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Welcome to the Barbara Davis Center for Diabetes at the University of Colorado School of Medicine on the Anschutz Medical Campus in Aurora, Colorado.

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Clinical Division Faculty


 
 
 


Kimber Simmons, MD, MS

Primary Appointment: Assistant Professor of Pediatrics


My overall career goal is to become an independent physician scientist studying the clinical immunology of autoimmune disease, with a focus on type 1 diabetes (T1D), who will make a fundamental contribution to the prevention of and ultimately a cure for T1D. My current research interests are to screen children in the general population for islet autoantibodies (early T1D), hone techniques to study the immune cells that participate in the pathogenesis of T1D and participate as an investigator in prevention trials with the goal of finding an intervention that can modulate the autoimmune attack in the pancreas.

First, we can identify children early in the T1D disease course by measuring islet autoantibodies directed against insulin, GAD, IA-2 and ZnT8 in the peripheral blood. The presence of two or more of the four major islet autoantibodies in blood confers a 70% risk of developing T1D within 10 years and nearly 100% risk over time. Importantly, over 85% of children who develop T1D do not have a family history of diabetes and are often not diagnosed until they are critically ill. To screen children in the general population for early T1D, we developed methodology to measure all four major islet autoantibodies from dried blood spots on filter paper.  We are now using dried blood spot methodology to screen children aged 1 to 18 years through 9Health Fair, a well-established non-profit organization that offers medical screenings in the Rocky Mountain Region. Also, I am one of the investigators for the ASK program (autoimmune screening for kids), which seeks to screen children in the general population for early T1D and celiac disease in the general population. As these screenings continue, I am working to validate and further develop alternative methods to venipuncture for measuring islet autoantibodies.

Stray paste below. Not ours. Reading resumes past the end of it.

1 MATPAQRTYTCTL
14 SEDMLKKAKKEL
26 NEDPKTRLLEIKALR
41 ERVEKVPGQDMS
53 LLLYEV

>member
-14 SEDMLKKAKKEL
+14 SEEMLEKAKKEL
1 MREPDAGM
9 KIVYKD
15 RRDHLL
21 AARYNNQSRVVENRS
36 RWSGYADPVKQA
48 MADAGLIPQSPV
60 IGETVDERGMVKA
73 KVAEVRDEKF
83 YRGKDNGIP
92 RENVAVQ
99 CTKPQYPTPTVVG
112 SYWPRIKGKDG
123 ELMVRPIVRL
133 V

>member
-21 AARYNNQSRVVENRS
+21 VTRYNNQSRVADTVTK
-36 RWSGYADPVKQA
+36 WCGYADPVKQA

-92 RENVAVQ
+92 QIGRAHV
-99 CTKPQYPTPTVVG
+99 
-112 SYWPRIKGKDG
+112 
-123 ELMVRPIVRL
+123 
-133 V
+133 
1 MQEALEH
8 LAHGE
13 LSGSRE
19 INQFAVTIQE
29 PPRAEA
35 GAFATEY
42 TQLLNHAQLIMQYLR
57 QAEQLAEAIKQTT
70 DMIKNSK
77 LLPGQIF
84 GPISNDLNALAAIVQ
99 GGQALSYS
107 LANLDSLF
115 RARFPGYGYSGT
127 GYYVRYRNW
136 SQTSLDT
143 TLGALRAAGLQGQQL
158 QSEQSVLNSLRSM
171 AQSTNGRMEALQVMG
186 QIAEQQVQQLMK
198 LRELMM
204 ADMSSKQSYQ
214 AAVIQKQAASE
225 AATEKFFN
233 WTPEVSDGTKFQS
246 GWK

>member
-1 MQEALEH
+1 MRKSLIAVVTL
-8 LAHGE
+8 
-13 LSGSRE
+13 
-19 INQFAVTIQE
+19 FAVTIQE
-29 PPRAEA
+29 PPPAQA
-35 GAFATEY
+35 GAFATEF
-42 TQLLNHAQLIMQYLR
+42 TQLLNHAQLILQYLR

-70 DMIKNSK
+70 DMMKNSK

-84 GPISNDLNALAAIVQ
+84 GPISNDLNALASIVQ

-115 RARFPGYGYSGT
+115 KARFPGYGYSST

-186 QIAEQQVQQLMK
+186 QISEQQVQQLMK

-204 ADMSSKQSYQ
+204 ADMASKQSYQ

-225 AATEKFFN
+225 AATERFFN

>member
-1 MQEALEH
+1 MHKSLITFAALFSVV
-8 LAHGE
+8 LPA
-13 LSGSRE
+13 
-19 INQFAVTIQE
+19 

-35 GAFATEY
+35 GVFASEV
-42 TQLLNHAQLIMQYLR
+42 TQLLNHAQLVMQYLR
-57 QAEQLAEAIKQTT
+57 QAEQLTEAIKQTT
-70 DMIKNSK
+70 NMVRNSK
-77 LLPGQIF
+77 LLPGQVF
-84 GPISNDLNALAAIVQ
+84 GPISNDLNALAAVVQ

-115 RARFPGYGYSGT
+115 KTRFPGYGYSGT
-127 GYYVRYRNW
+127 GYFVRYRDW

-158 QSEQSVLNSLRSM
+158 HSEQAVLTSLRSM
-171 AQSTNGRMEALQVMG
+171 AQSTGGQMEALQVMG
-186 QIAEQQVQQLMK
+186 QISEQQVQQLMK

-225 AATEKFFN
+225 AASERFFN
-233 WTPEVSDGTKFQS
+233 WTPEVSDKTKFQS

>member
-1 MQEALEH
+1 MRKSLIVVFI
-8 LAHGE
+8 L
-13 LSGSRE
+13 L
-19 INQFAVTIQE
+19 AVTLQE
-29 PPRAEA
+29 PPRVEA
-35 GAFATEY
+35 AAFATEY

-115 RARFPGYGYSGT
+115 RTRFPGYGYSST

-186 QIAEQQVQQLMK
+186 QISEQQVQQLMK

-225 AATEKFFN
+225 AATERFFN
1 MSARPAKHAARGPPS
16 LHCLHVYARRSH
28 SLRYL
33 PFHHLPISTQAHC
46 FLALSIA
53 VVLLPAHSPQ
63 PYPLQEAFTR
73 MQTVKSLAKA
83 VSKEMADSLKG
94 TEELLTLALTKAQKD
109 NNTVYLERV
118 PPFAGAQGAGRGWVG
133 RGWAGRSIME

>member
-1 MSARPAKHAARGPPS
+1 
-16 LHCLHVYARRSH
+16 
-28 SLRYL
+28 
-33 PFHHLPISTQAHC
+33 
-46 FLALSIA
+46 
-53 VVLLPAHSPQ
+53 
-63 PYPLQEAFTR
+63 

Next, to better understand the autoimmune process in T1D, I am studying islet antigen-reactive B cells under the direction of Dr. John Cambier (PhD immunologist). High-affinity insulin-binding B-cells are normally anergic. However, in islet autoantibody positive and new-onset T1D patients, these cells are not present in the anergic compartment suggesting that insulin binding B-cells play a critical role in the development of T1D. Through NIH, TrialNet and NPOD funded projects, we aim to better characterize this cell population.
Finally, I am one of the Type 1 Diabetes TrialNet investigators at the Barbara Davis Center with a specific interest in following patients who are enrolled in immune prevention trials. I plan to be active in all parts of intervention and prevention trials from enrollment to laboratory analysis of samples obtained from individuals who participate.

Publications

Education:
MD: Saint Louis University, Saint Louis, MO (2010)
Residency
: Pediatric Internship and Residency, Cardinal Glennon Children’s Hospital, Saint Louis, MO (2013)
Fellowships:
Clinical Fellowship: Pediatric Endocrinology and Diabetes, Children’s Hospital Colorado, Barbara Davis Center for Childhood Diabetes, Aurora, CO (2014)
Research Fellowship: Pediatric Endocrinology and Diabetes, Children’s Hospital Colorado, Barbara Davis Center for Childhood Diabetes, Aurora, CO (2016)